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Again, Nigeria Tipped To Be Economic Giant

Posted: Apr 8, 2016 at 3:00 am   /   by   /   comments (0)



*Classified In New Emerging Markets Group, NIMPTS


Nigeria has once again been classified in a new emerging markets group comprising it (Nigeria), Indonesia, Mexico, the Philippines and Turkey, NIMPTS.

The NIMPTS are tipped to be economic giants of the future, thus providing exciting growth opportunities for consumer goods manufacturers, according to Euromonitor International, authors of the new study, ‘New Emerging Markets: Nigeria, Indonesia, Mexico, the Philippines, and Turkey’.

According to Euromonitor International, with growing economies, rising incomes and young, expanding populations these five emerging markets offer a wealth of opportunities for marketers facing stagnant demand elsewhere.

This is the third classification of emerging or frontier economies with huge potential having Nigeria in the mix.

Jim O’Neil of Goldman Sachs had coined the N-11 group of fast growing economies comprising Bangladesh, Egypt, Indonesia, Iran, Mexico, Nigeria, Pakistan, the Philippines, Turkey, South Korea and Vietnam after which Fidelity Investments, a Boston-based asset management firm coined the MINT, which has Mexico, Indonesia, Nigeria, and Turkey as members.

Commenting further on the characteristics of the NIMPTS, Euromonitor International says: “They are far from homogenous, each with its own advantages and drawbacks…(they) have entered a rapid growth phase and therefore provide exciting growth opportunities for manufacturers of a wide range of consumer goods and services.”

The report said that the NIMPTS markets have a number of points in common but also display some stark differences. For instance, their economies are very different in size, with Mexico’s GDP being more than four times that of the Philippines in 2013. All five economies performed well over the review period.

Indonesia and Nigeria showed the strongest real GDP growth between 2008 and 2013, averaging 6 percent, followed closely by the Philippines (5 percent), according to the report.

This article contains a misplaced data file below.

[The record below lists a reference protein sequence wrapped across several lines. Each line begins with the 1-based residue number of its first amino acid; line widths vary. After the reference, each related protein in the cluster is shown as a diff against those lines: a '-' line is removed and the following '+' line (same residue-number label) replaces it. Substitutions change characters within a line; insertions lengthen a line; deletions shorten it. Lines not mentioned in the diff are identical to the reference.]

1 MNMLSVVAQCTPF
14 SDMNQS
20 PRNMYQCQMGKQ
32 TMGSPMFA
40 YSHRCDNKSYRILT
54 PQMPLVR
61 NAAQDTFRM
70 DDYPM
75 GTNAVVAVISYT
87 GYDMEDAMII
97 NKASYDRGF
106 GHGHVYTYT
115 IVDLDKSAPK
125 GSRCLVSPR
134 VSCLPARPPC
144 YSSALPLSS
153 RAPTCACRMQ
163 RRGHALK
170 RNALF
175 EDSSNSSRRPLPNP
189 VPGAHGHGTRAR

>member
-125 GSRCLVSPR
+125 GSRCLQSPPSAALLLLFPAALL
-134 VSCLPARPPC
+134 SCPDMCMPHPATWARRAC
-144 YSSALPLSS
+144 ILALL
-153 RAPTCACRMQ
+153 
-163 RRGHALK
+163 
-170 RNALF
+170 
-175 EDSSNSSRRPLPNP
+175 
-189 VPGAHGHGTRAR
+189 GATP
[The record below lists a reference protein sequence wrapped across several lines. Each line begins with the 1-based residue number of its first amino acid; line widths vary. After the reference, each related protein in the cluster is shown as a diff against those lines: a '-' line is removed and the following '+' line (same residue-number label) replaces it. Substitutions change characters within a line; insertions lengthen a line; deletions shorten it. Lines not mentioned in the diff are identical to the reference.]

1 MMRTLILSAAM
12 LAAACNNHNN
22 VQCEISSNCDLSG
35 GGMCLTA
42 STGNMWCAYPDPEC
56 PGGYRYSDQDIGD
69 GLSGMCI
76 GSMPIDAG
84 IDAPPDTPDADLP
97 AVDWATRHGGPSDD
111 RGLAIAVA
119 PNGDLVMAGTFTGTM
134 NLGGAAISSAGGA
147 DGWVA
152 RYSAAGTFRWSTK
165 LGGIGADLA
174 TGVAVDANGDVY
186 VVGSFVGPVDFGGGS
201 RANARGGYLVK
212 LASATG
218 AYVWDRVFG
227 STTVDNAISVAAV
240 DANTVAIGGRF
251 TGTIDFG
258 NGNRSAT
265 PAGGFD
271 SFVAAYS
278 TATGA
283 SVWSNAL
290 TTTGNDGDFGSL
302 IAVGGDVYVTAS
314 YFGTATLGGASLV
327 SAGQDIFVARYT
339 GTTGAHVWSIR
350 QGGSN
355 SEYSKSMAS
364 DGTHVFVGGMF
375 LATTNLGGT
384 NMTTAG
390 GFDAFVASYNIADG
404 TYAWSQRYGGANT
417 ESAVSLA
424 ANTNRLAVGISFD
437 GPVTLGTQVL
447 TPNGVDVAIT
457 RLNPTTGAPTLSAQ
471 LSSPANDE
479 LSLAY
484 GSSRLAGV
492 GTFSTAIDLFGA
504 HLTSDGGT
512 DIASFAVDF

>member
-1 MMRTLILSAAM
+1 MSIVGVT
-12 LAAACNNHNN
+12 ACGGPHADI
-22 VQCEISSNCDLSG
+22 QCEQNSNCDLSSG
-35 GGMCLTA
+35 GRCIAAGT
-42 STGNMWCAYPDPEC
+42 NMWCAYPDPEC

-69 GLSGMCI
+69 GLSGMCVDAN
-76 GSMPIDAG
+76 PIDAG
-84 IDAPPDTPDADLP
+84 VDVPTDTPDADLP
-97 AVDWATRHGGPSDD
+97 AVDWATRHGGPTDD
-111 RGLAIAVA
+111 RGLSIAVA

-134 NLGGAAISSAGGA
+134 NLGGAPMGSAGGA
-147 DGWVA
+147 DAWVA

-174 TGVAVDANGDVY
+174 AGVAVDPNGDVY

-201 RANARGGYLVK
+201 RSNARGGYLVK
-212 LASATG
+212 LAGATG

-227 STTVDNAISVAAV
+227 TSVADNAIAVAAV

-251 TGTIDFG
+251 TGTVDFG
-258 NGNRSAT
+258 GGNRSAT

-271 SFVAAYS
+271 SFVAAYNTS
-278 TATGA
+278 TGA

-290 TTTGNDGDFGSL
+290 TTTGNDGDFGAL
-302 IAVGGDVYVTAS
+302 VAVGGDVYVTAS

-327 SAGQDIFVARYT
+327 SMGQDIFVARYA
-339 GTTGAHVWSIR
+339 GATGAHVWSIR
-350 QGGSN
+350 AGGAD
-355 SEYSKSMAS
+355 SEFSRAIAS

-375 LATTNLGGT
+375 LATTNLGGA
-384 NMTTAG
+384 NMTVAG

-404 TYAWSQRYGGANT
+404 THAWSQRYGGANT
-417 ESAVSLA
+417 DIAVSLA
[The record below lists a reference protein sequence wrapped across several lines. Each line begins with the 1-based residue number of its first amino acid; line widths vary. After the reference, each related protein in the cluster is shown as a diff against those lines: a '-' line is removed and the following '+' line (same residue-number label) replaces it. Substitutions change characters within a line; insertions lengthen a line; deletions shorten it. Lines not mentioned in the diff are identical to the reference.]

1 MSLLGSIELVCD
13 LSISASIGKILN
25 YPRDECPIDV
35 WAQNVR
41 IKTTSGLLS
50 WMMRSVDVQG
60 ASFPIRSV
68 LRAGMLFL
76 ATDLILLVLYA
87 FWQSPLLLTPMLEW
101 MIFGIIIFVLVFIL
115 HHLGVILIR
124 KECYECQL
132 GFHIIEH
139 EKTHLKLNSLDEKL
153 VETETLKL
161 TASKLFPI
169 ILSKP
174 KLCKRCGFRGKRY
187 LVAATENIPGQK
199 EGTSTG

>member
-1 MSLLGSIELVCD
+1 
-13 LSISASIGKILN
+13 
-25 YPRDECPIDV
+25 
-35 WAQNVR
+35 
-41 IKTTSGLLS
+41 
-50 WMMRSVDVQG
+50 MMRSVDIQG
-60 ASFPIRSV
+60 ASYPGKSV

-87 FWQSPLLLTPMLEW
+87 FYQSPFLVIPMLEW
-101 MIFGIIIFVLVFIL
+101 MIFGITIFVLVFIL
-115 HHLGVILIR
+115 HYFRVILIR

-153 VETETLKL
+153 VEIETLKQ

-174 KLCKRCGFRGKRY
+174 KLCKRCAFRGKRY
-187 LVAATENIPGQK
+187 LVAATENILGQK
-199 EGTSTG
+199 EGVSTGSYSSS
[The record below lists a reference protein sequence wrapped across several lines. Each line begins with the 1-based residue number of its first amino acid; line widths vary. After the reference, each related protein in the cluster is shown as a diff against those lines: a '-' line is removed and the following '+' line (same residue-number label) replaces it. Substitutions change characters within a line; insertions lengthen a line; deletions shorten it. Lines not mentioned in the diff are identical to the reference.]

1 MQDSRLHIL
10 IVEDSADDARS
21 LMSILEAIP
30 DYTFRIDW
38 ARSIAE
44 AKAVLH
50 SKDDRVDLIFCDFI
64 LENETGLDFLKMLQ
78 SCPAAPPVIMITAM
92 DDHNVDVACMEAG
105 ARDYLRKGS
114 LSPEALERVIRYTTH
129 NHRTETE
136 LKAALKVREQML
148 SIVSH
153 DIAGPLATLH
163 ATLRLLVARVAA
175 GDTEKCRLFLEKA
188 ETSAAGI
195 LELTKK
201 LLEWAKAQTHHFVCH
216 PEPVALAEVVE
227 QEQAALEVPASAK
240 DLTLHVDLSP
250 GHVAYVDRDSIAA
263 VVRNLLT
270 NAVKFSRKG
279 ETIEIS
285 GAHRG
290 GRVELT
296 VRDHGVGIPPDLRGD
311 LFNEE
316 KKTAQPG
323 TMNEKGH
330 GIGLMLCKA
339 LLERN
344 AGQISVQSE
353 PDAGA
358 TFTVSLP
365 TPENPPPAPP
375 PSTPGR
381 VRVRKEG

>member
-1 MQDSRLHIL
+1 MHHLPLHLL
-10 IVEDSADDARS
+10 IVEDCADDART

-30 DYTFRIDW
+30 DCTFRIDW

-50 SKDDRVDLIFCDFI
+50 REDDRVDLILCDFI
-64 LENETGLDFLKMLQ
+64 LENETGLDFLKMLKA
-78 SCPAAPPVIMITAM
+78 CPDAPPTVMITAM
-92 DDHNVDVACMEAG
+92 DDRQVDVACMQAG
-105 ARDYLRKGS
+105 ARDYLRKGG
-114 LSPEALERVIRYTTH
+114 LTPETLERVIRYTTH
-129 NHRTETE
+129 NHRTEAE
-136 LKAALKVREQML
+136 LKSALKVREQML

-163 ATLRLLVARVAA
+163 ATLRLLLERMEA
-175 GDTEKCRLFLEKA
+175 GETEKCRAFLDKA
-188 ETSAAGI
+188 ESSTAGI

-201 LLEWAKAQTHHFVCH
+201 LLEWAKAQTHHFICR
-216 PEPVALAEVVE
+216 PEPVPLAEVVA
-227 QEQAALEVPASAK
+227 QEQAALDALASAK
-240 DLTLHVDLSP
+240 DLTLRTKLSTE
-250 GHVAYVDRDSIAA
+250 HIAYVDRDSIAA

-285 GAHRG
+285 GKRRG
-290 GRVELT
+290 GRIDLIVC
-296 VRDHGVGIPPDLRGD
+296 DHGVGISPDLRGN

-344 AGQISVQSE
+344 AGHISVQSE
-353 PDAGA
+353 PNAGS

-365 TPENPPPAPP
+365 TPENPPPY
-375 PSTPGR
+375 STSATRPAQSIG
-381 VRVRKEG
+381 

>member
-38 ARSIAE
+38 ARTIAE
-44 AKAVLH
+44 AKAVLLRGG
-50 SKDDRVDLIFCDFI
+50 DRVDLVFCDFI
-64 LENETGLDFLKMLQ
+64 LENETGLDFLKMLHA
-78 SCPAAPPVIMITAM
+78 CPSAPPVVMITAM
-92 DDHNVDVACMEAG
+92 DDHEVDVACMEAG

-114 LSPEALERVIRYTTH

Decelerating GDP in Nigeria for the out-gone year at 2.22 percent may suggest the Euromonitor classification on the GDP criterion.

A negative factor among the NIMPTS is they are all characterised by varying degrees of political instability. All five countries have suffered for several years from a combination of ethnic tensions, anti-government protests, drug-related violence and national insurgencies.

“These markets offer promising long-term potential for investors, though each has a number of hurdles to overcome to make them more attractive in the short term. These include poor infrastructure, high levels of corruption and huge informal sectors.

“Widespread poverty and income disparity are also features of all five markets, creating a huge wealth gap between rich and poor. Nevertheless, a new middle class is expanding, due to social reforms and wealth created by economic progress trickling down to reach more consumers. While smaller than their BRICS counterparts (Brazil, Russia, India, China, South Africa), the NIMPTS countries have similar levels of purchasing power on a per capita basis. In 2013, Mexico and Turkey recorded the highest per household disposable incomes of the five markets, at US$32,282 and US$29,818, respectively, while Indonesia ranked lowest with a per household disposable income of US$8,044. Indonesia made by far the fastest progress over the review period, as economic growth, low unemployment and high commodity prices led to a progressive rise in earnings and boosted consumer confidence.

In terms of class structure, most NIMPTS consumers are still classified as social classes D and E (with gross incomes of up to 100 percent of the average). Combined, these two classes represented more than 60 percent of populations aged 15+ years in all five markets. Unemployment levels vary substantially between the NIMPTS markets, from just 5 percent in Mexico to 23 percent in Nigeria.

However, what all five have in common is very large informal sectors, which distorts employment figures and makes for low wages and poor job security. The female employment rate is fairly low in all markets, ranging from just 29 percent in Turkey to 53 percent in Indonesia. This is partly for religious and cultural reasons, as greater prominence is given to the female roles of homemaking and motherhood in these countries.

The NIMPTS, the report observes, are all major suppliers of workers to other parts of the world. This has caused a brain drain in some cases, as many educated citizens seek better opportunities in developed markets. Mexico and the Philippines are the largest labour-exporting countries in the world. As a result, remittances have long been a major form of support for private consumption in these markets, totalling US$28.4 billion in the Philippines and US$24.2 billion in Mexico in 2014. These five markets have large populations, ranging from 75.6 million in Turkey to 247.2 million in Indonesia.

They all experienced population growth over the review period, with Nigeria’s increasing at the highest rate of 13 percent. A notable commonality among the NIMPTS is that they all have relatively youthful demographics.